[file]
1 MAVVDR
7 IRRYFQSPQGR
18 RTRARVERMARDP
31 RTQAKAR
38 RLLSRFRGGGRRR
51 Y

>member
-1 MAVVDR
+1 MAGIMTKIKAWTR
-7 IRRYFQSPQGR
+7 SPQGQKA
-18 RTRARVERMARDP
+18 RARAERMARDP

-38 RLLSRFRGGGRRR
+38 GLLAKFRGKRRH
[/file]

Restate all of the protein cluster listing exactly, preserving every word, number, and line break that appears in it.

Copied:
1 MAVVDR
7 IRRYFQSPQGR
18 RTRARVERMARDP
31 RTQAKAR
38 RLLSRFRGGGRRR
51 Y

>member
-1 MAVVDR
+1 MAGIMTKIKAWTR
-7 IRRYFQSPQGR
+7 SPQGQKA
-18 RTRARVERMARDP
+18 RARAERMARDP

-38 RLLSRFRGGGRRR
+38 GLLAKFRGKRRH